D.C. told of meaningful H'wood ways
EmptyIf the idea behind the MPAA's the Business of Show Business conference was to give lawmakers, their aides and other inside-the-Beltway types an earful on the importance of Hollywood, then Tuesday's event was a success.
Starting with a command performance by Will Smith, the participants seemed impressed by the impact the movie and TV production business has across the nation and around the globe.
"There's a real Hollywood," Smith told the packed house in the American Art Museum and Portrait Gallery's auditorium. "When you consider issues about Hollywood like piracy, it's not just about me and Tom."
Smith didn't spell out which Hollywood Tom he was talking about, Hanks or Cruise, but he made it clear that the industry employs far more people who never make the headlines than those who do.
While his performance was backed by new numbers released by the MPAA claiming that the industry employs more than 1.3 million Americans who make more than $30.2 billion in total wages, it was his tale of Hollywood's impact overseas that seemed to resonate the most.
Smith informed the policy elite that Nelson Mandela told him that viewing "In the Heat of the Night" while he was in prison helped him to persevere, even though the critical scene where Sidney Poitier's character slaps Larry Gates' character was censored. According to Smith, it was months before Mandela was told what happened, though the South African president knew something important had occurred.
"He said it took four or five months to get the information that in an American movie, Sidney Poitier had slapped a white man," Smith said. "He said that when he heard that, he became so inspired — that the idea that American movies were putting out that type of imagery, the possibility of change is real and obtainable. He said, 'Don't ever underestimate the power of what you do.' "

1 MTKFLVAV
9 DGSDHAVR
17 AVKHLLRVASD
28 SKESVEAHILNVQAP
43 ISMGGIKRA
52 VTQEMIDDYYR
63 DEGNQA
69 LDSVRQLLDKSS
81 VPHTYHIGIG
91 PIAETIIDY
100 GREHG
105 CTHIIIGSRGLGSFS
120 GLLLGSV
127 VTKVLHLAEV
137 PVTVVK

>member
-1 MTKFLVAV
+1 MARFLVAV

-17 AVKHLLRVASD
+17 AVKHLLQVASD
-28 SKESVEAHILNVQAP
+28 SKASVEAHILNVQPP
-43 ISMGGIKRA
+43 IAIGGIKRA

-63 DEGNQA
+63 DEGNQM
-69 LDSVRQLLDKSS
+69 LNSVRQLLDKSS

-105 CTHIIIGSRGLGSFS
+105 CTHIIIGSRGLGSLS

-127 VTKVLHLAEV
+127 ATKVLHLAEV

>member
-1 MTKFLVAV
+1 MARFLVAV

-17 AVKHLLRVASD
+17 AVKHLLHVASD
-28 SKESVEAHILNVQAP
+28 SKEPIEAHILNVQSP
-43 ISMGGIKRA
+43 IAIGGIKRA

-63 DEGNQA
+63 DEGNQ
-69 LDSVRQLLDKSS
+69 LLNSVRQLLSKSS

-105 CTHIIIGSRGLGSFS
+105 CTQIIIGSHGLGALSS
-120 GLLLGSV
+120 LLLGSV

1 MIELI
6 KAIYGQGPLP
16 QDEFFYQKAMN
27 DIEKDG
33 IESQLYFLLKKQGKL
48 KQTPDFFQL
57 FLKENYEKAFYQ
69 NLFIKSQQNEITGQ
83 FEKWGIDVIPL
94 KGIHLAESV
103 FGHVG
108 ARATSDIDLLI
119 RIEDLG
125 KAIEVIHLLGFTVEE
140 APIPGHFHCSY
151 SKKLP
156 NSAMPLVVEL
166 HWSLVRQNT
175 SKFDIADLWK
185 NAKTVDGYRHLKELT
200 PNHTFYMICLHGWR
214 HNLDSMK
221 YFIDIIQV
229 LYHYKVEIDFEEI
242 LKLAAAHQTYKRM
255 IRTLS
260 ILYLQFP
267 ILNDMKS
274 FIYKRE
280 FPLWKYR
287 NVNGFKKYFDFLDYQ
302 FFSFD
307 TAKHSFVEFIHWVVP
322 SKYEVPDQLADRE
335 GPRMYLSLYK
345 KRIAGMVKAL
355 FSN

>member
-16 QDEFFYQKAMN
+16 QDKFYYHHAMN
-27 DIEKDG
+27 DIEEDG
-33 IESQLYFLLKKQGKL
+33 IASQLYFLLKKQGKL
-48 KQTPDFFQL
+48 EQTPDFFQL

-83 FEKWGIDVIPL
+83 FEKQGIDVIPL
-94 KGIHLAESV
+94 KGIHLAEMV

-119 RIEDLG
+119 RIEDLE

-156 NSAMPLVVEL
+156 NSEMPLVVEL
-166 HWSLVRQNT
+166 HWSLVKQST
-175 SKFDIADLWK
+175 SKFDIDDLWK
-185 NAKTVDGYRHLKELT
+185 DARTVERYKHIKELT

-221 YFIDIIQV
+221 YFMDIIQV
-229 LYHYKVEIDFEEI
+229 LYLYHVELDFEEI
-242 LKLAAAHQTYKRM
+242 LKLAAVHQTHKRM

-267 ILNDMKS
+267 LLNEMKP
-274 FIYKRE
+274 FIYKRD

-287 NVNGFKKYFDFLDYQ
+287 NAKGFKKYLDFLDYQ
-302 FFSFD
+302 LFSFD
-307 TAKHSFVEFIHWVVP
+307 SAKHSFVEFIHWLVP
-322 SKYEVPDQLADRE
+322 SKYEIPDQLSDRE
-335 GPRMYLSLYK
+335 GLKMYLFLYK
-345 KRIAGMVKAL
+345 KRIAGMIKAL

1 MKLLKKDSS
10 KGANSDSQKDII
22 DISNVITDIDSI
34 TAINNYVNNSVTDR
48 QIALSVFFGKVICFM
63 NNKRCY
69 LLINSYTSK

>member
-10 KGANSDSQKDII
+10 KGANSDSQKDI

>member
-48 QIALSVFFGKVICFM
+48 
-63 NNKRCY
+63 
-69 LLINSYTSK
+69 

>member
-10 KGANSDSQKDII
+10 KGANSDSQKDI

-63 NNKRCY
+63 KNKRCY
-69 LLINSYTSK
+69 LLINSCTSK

Smith's sentiment was backed by Rep. Charles Rangel, D-N.Y., chairman of the House Ways and Means Committee. As chairman of the House Tax Writing Committee, Rangel has great influence in Congress and power over many Hollywood's initiatives.
"I told a group of big shots that I didn't want a level playing field," Rangel said. "I want a fair advantage over every nation in the world."
Barry Meyer, chairman and CEO of Warner Bros., emphasized that piracy has grown from being primarily a business concern for the major studios to a creative rights issue for Hollywood's artisans.
"The idea that creators suddenly lose all their rights when they put a product in the marketplace is patently wrong," Meyer said during his luncheon address.
While most of the lawmakers — including Senate Judiciary Committee chairman Sen. Patrick Leahy, D-Vt., and Rep. Howard Berman, D-Calif., chairman of the House Intellectual Property subcommittee — pledged to help the industry, Sen. Dianne Feinstein, D-Calif., told the assembly that their help didn't come without strings.
Feinstein has been a consistent backer of entertainment industry interests on the Hill, but she said concerns about the content of movies and TV shows dampen her enthusiasm.
"Too often, we see movies that exploit the use of violence just for the sake of violence and sex just for the sake of sex," she said. "They celebrate murder. They glamorize torture. They degrade women, and they dehumanize individuals. Worst of all, these types of films also desensitize each of us to the painful realities of such horrific actions."
Feinstein highlighted one of the problems the industry has in Washington. While Republicans made headlines by pushing legislation in the last Congress that increased the fines broadcasters face for indecent programming, Democrats want to push similar content controls for violent programming.
"I hope you will work with me to raise the standards of this industry," she said. "I'm going to continue to work with you to see that we reconcile many of the problems with piracy and violation of intellectual property rights. So welcome to Washington."
Later at the dinner that capped the summit, News Corp. president and COO Peter Chernin offered an answer of sorts to Feinstein's criticism.
"We don't always get it right," he said in his keynote address. "Sometimes it might be vulgar or distasteful, but we live in a country that allows it."
Also at the dinner, filmmaker Clint Eastwood was presented with the MPAA's inaugural Jack Valenti Humanitarian Award.